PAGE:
19 "Mallet - Matilde Dita Mallet, at her home in Curry Mallet on Sunday 10th October 1993 aged 100 years." "Interment of Ashes at St James Church, Iddesleigh, North Devon." MALLET, Matilde Dita (I6901)
20 "Mover". He worked for Bekin's Moving Company, mostly specializing in moving pianos. He was in a wreck involving a train when the driver of the truck tried to cross the tracks. His head was split open from ear to ear, and he
nearly died. 
MALLETT, William Henry (I585)
21 "Octavis" was a farmer of 320 acres employing 2 men.

The 3 siblings enumerated here in 1881 are assumed to be part of the same family as Augustus. Neither William nor Mary seem to show up in the 1881 census but this "Furze" family lives in East Putford, headed by Octavis, near where William, Mary and Augustus lived in 1851. Also, the name "Octavius", suggests a connection with "Augustus", both being names of Roman Emperors.

Subsequent censuses in 1891 and 1901 show first William (1858) and then William son of Augustus living on East Putford Barton. 
FURSE, Octavius Bray (I1675)
22 "Octavis" was a farmer of 320 acres employing 2 men.

The 3 siblings enumerated here in 1881 are assumed to be part of the same family as Augustus. Neither William nor Mary seem to show up in the 1881 census but this "Furze" family lives in East Putford, headed by Octavis, near where William, Mary and Augustus lived in 1851. Also, the name "Octavius", suggests a connection with "Augustus", both being names of Roman Emperors.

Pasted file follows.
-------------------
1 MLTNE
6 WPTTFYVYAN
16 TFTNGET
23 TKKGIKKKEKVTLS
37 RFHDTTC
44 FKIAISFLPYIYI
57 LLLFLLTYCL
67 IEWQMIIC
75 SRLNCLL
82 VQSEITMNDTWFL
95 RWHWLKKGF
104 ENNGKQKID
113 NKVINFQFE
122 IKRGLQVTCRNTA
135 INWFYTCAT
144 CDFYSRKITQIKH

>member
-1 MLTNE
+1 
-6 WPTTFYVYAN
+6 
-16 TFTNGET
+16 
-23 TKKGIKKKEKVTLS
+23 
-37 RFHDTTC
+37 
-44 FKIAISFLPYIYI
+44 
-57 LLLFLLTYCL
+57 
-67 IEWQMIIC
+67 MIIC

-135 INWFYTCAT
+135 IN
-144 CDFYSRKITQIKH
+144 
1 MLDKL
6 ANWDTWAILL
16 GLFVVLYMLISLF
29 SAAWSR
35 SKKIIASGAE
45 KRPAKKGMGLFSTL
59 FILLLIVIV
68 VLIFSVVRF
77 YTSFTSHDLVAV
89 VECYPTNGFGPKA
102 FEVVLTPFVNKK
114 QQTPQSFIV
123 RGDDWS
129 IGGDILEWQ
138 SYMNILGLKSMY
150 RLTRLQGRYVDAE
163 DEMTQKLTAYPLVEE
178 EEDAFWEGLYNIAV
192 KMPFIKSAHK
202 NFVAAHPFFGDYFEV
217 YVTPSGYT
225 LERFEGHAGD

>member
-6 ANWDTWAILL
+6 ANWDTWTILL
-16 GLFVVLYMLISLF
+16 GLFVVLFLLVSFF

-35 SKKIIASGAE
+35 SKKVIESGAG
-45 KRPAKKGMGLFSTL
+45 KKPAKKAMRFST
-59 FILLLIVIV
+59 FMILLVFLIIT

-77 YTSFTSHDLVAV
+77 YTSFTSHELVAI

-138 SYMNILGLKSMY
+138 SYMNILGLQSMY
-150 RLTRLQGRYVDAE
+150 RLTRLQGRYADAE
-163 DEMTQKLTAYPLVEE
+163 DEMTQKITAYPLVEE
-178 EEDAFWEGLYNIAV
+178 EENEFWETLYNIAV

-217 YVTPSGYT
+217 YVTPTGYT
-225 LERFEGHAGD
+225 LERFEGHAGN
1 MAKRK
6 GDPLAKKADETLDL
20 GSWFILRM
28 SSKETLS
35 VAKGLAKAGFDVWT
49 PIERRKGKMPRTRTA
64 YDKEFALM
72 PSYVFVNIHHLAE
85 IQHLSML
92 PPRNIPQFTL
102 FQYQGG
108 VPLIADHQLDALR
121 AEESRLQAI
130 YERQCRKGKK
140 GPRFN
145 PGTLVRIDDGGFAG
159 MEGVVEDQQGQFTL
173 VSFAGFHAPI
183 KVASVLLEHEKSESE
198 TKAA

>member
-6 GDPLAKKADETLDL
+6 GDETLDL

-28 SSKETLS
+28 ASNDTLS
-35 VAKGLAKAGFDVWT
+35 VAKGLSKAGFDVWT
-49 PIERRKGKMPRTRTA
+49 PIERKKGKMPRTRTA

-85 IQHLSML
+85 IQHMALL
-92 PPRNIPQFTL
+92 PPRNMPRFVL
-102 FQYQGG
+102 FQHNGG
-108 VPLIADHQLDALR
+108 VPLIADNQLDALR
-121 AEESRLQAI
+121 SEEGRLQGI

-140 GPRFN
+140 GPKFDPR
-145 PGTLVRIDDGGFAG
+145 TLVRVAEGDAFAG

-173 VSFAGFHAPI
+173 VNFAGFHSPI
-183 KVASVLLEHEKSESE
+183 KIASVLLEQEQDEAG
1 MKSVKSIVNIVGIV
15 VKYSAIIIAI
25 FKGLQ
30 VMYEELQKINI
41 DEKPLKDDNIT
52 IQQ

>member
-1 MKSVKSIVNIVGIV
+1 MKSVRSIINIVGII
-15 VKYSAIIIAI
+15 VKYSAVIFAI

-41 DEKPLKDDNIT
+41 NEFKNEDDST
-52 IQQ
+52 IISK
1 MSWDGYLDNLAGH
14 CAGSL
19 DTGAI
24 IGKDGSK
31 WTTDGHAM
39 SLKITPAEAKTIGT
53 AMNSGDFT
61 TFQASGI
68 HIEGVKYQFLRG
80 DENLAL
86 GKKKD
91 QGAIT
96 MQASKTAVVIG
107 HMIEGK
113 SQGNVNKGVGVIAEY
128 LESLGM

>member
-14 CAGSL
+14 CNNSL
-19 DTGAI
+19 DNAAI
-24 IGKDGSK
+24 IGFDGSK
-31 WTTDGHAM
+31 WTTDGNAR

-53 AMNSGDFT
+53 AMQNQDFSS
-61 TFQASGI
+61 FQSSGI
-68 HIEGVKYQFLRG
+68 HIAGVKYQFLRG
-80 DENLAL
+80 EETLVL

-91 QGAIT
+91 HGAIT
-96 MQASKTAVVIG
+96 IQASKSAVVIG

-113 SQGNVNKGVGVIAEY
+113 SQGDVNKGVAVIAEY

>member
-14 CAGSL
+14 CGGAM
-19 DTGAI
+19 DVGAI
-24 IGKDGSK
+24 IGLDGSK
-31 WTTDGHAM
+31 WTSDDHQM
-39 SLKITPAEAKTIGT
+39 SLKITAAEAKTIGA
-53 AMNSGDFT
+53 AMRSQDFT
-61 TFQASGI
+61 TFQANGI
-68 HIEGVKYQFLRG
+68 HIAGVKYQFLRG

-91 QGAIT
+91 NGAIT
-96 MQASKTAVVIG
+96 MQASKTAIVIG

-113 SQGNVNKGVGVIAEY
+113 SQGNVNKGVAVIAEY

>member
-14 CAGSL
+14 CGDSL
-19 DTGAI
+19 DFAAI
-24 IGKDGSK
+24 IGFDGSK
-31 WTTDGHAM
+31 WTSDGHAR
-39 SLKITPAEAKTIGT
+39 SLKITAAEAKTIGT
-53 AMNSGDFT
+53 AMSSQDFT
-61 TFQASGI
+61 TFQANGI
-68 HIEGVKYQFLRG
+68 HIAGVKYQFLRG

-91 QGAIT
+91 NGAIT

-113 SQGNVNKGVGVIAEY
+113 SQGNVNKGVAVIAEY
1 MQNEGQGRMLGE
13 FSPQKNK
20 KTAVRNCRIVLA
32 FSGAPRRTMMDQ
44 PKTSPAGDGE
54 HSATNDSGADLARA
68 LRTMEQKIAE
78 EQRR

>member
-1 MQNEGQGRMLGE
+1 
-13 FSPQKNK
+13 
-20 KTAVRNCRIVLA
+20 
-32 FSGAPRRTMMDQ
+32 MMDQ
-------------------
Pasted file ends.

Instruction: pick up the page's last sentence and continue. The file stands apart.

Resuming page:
Subsequent censuses in 1891 and 1901 show first William (1858) and then William son of Augustus living on East Putford Barton. 
FURSE, William (I1677)
23 "Octavis" was a farmer of 320 acres employing 2 men.

The 3 siblings enumerated here in 1881 are assumed to be part of the same family as Augustus. Neither William nor Mary seem to show up in the 1881 census but this "Furze" family lives in East Putford, headed by Octavis, near where William, Mary and Augustus lived in 1851. Also, the name "Octavius", suggests a connection with "Augustus", both being names of Roman Emperors.

Subsequent censuses in 1891 and 1901 show first William (1858) and then William son of Augustus living on East Putford Barton. 
FURSE, Bertha H (I1676)